Walthamstow’s ‘Four Villages’ Low Traffic Neighbourhood Case Study
Last night was the second of four big transport events in Bath taking place over three weeks or so. Next week involves a three day incubator event which includes a three minute profile of the Camden predicament on video and ends with a one day tram conference where Camden will be on the final session panel representing the Federation of Bath Residents Associations.
If it’s a blow by blow report on what was said last might then Bath Newseum’s expertly written and illustrated article is a great start.
If you want something a bit more Camden LTN-centric then read on. Camden residents were there in profusion which is a great sign – and thanks for making it. Here are the initials of those I definitely saw (JL, AM, CR, BW, CS, GG, JF, JA, CG, GG, ML, RL, NS, JS, Mal) – so that’s at least 15. If you, who were there, have anything to add or correct then please do comment at the bottom of this blog post.
Cllr Joanna Wright, Joint Lead for Transport warmed us up with some ambitious targets:
- Radical rethinking of the relationship between motorised transport and residents, so that we reset the preference from car assisted travel into and around Bath to ‘active travel’ on foot or bike, or public transport. This is not tinkering – its life changing
- Low Traffic Neighbourhoods would be implemented across Bath in the next two years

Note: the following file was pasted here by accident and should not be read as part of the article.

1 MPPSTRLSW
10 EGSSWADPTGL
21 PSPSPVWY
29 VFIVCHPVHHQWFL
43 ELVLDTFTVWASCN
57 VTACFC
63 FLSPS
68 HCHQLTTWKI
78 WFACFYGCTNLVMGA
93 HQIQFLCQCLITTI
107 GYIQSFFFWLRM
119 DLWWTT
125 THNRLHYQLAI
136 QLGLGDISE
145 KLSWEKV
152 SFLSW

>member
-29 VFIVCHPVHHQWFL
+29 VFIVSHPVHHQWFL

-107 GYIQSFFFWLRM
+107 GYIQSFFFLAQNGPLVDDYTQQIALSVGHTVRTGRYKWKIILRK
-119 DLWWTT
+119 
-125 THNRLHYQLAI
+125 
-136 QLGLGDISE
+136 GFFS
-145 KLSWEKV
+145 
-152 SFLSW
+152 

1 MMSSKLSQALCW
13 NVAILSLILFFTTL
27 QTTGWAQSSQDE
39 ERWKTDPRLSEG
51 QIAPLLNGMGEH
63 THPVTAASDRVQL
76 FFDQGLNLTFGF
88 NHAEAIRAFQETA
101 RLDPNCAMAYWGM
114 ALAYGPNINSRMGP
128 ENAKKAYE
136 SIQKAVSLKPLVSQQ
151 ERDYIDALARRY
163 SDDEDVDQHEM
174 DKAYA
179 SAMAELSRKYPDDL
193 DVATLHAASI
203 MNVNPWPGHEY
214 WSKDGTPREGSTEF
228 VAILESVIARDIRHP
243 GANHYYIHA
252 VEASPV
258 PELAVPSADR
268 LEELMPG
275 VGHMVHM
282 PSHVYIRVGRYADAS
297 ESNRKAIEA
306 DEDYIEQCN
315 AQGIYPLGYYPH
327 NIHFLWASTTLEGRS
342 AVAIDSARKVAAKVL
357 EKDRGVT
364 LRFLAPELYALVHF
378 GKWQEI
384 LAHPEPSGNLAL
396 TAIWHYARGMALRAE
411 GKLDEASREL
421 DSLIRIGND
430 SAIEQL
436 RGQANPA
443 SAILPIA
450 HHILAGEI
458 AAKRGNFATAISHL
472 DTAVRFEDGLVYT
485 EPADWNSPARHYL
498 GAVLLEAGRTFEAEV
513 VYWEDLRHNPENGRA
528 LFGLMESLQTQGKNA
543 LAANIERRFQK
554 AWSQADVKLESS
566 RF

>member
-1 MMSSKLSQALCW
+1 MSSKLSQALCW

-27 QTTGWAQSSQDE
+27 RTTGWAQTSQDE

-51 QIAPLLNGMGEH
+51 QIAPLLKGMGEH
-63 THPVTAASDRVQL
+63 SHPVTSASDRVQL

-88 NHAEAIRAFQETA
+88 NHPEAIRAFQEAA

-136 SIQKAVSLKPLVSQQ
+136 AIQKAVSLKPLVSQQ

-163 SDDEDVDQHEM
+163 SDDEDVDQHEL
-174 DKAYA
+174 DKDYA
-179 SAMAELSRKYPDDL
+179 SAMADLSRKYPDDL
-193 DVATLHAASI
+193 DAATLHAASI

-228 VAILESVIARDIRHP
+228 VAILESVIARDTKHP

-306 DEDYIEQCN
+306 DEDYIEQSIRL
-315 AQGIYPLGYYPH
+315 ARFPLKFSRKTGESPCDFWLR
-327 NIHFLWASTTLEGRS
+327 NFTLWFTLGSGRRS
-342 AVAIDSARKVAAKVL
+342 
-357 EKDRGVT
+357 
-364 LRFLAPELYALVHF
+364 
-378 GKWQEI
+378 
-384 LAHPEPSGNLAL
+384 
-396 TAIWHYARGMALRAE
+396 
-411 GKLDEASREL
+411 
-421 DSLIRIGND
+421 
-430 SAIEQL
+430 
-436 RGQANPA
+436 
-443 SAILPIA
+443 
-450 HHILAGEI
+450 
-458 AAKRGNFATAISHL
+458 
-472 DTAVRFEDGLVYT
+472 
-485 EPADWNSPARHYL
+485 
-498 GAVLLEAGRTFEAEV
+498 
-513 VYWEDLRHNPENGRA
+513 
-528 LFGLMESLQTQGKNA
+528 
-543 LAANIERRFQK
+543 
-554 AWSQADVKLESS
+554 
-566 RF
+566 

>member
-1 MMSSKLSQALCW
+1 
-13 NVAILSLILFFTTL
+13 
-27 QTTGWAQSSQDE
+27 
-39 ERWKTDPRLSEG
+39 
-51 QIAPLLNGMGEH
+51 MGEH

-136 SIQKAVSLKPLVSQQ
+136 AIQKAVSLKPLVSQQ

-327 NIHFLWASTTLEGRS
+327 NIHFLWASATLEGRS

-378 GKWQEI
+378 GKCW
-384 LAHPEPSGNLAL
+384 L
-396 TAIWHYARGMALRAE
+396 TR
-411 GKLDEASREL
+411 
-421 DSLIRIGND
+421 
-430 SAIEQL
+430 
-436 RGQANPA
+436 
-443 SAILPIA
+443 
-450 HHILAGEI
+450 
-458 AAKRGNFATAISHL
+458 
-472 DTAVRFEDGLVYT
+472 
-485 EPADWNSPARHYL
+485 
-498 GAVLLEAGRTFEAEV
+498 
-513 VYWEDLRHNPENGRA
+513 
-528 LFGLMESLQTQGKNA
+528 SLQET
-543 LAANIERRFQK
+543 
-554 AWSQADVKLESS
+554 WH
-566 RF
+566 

- To do this will require “direction, belief and stamina”.
Next up was the highly charismatic Clyde Loakes who gave us some hilarious comedy stand-up as well as some invigorating observations and ‘home truths’ on what has been achieved in Walthamstow’s Four Villages, the centre bit of the small London borough of Waltham Forest. Not only did he get a lot of laughs, he also got spontaneous applause at some of the points he was making.
First a bit of background – the area in question is tucked inside the north circular and is a potential rat run for car drivers from Hertfordshire and Essex trying to get into London from the M11, A10, A12.
There’s also significant bit of social justice behind all this which is relevant to Bath too – returning these four afflicted neighbourhoods back to their residents at the expense of car users.
He called it civilising our roads
This enables people to get out and meet on the street, businesses open and thrive by serving local residents.
The forlorn belief that businesses thrive on through traffic hurrying to work has proved to be a complete myth. It is just the opposite.
To make this happen requires three things:
- Make the top speed for all traffic in the city 20mph. Camden Road has that, but we know 67% of drivers don’t comply. Were it ubiquitous across the city then it is less likely to be forgotten and easier to enforce.
- Make parking in these villages dedicated to residents. We’re nearly there in Camden but adjacent areas aren’t and they will remain as daytime free car parks for commuters unless this is extended.